The Dec. 15 OpEdge of the Forth Worth Star Telegram, presents our first-week response to the Texas A&M announcement alongside a very different opinion from the Ayn Rand Institute.
Like every other response to the Texas A&M opinion, the Ayn Rand Institute refuses to deal with the fact that Texas higher education is under federal supervision for de-segregation.
Therefore, the Ayn Rand Institute can present the following argument: (1) “integration” is a worthy goal (2) “diversity” is not (3) Texas A&M is correct to abandon affirmative action as a means to diversity. But what if (4) “de-segregation” was the original intent of affirmative action at A&M and (5) “de-segregation” has not yet been completed? Then are we not back to step one above: “integration”?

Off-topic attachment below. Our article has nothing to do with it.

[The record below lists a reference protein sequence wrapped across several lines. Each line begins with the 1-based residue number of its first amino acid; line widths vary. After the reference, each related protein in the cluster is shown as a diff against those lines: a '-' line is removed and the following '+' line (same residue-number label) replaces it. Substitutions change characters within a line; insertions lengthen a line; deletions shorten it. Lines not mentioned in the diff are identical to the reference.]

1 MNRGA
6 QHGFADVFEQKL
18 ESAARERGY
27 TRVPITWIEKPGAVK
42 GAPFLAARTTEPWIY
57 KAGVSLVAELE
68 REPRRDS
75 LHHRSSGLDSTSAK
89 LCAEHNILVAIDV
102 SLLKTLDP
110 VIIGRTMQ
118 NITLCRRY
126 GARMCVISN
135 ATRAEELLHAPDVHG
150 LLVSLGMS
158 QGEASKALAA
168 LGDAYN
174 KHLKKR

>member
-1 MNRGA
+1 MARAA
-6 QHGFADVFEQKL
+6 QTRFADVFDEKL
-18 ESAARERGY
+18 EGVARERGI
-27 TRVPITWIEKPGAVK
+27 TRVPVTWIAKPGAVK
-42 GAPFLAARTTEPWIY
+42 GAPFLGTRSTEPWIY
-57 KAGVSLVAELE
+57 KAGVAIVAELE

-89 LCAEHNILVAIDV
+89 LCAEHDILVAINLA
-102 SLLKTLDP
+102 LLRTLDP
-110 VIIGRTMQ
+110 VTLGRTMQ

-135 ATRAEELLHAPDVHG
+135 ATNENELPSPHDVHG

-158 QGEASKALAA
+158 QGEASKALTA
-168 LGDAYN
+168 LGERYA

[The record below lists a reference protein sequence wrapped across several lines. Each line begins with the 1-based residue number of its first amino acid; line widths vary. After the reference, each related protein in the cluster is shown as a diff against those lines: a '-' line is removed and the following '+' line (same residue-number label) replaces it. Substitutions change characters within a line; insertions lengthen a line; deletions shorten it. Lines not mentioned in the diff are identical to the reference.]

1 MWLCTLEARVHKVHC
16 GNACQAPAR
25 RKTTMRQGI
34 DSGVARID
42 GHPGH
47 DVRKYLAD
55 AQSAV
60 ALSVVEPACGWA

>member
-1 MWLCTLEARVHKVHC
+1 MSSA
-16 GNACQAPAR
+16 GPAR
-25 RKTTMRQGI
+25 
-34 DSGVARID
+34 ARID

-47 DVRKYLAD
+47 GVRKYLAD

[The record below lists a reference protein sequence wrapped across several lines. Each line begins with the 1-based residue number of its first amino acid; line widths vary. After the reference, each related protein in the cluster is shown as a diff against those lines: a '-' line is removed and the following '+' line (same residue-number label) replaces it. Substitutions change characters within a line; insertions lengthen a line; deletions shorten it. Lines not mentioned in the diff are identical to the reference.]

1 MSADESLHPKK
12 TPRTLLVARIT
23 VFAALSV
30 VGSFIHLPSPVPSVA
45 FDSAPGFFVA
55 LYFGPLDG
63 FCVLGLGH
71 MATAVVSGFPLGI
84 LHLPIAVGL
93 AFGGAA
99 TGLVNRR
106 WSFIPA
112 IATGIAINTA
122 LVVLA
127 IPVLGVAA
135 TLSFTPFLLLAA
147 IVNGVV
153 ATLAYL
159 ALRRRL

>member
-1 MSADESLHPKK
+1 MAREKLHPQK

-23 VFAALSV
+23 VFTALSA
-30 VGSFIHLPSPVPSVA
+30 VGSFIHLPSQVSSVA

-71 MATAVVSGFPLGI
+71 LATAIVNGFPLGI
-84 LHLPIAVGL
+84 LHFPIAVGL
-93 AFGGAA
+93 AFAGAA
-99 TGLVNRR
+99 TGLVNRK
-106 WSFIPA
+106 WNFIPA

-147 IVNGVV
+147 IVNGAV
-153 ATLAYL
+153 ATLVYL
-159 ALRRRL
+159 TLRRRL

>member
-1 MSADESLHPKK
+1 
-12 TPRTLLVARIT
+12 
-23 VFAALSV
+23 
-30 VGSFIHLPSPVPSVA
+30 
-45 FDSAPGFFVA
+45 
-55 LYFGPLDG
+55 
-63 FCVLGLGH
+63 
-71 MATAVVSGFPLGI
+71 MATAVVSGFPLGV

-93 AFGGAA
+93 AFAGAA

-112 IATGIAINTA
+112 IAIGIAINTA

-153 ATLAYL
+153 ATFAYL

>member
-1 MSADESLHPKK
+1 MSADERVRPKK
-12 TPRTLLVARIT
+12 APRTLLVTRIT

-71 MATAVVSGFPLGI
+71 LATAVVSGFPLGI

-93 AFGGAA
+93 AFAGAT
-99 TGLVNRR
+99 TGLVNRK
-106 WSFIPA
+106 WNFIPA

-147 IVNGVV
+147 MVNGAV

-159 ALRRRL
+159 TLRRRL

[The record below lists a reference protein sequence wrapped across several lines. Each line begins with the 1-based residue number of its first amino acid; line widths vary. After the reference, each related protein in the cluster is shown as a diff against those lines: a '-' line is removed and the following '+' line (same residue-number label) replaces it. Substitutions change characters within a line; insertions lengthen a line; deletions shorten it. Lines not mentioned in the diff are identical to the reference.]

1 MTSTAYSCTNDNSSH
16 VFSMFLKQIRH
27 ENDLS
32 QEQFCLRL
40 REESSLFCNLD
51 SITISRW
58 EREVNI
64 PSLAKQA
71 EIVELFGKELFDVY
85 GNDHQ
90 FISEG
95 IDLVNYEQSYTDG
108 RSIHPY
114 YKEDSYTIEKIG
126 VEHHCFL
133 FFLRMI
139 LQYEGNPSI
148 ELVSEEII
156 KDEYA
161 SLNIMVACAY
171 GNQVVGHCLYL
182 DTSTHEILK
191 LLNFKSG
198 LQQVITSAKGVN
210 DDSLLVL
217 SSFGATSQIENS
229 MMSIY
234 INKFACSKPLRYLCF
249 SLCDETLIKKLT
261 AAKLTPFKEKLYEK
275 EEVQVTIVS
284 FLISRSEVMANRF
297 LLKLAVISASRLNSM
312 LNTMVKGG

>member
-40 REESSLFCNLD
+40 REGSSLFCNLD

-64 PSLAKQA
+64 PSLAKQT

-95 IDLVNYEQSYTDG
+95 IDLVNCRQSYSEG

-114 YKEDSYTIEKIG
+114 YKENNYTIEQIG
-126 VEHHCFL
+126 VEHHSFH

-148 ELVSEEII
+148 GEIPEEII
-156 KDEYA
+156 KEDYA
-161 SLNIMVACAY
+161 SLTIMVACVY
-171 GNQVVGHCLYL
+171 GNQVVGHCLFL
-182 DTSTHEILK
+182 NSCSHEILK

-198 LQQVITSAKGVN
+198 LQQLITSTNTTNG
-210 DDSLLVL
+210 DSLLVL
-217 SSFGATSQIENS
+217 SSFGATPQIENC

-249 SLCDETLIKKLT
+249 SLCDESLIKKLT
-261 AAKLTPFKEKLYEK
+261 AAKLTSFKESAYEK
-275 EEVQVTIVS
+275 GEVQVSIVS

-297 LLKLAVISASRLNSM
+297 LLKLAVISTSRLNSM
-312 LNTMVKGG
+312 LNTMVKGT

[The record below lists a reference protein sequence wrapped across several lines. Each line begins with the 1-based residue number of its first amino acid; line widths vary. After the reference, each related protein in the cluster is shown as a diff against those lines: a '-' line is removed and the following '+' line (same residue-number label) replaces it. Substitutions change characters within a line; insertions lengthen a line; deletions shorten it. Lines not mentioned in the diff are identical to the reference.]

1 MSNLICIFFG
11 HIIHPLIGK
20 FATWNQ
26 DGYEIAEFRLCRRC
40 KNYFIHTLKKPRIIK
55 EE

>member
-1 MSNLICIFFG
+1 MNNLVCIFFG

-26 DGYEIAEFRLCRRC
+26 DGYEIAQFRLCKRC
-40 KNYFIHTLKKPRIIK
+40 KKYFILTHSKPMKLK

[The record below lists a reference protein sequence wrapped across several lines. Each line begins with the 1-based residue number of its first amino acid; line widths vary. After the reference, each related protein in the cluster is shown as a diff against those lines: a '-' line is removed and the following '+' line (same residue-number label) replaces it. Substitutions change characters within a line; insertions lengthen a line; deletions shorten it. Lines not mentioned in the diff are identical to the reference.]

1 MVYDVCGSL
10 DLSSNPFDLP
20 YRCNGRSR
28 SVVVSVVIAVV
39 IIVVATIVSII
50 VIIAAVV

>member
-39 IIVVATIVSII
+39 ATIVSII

The only thing standing between the Ayn Rand Institute and the proper conclusion is consideration of a crucial fact: Texas higher education is not yet integrated. Therefore, integration is the worthy reason why affirmative action should be continued.
The Ayn Rand Institute, like all other eyes of Texas, is looking chiefly at the framework of “diversity” when the framework of “de-segregation” is more relevant. But the eyes of Texas have been deliberately led in the direction of “diversity” by the magicians who crafted the vanishing of affirmative action at Texas A&M.
Curiously enough, the much-watched debate between campus president Gates and campus conservatives in the weeks leading up to the president’s announcement served to solidify an impression that “diversity” was the relevant framework for civil rights policy at Texas A&M.
Let history reflect that the state’s initial reaction to the Gates announcement was completely swept into the corner of diversity. No discussion of the state’s obligations to de-segregation has yet taken place.
See the OpEdge page here.